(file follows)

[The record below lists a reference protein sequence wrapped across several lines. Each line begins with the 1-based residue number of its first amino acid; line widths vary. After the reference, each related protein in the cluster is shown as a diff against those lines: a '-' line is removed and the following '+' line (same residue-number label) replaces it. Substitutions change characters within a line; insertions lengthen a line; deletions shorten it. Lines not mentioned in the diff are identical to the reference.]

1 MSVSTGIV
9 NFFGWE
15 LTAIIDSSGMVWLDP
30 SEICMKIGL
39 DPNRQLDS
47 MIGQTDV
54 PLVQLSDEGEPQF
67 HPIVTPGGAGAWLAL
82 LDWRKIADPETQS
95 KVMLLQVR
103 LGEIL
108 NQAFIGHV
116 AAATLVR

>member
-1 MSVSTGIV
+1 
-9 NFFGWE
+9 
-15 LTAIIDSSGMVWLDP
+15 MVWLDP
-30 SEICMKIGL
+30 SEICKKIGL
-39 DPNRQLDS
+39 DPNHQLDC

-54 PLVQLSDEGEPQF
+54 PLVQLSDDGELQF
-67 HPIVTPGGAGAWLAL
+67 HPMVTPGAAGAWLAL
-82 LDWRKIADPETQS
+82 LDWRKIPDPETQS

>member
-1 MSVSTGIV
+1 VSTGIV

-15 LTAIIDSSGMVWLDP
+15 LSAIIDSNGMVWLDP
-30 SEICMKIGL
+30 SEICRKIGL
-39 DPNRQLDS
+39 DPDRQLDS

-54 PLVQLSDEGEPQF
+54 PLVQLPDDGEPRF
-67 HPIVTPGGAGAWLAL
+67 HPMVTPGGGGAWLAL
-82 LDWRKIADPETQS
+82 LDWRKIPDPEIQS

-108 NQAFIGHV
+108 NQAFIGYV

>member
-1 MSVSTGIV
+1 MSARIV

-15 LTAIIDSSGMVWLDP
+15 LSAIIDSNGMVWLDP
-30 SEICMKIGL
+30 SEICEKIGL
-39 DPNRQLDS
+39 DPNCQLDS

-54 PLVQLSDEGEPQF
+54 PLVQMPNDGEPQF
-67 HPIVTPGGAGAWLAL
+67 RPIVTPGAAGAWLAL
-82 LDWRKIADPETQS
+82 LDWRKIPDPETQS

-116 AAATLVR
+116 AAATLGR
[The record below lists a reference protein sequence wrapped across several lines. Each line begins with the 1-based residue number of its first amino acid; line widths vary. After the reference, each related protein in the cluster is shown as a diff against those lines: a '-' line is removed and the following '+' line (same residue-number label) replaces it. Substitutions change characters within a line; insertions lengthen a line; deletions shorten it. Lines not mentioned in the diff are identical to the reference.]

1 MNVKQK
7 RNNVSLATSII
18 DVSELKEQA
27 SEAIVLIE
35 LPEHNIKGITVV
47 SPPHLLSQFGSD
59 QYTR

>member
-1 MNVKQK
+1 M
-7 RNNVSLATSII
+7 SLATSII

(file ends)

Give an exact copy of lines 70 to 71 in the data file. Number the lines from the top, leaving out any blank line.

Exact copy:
27 SEAIVLIE
35 LPEHNIKGITVV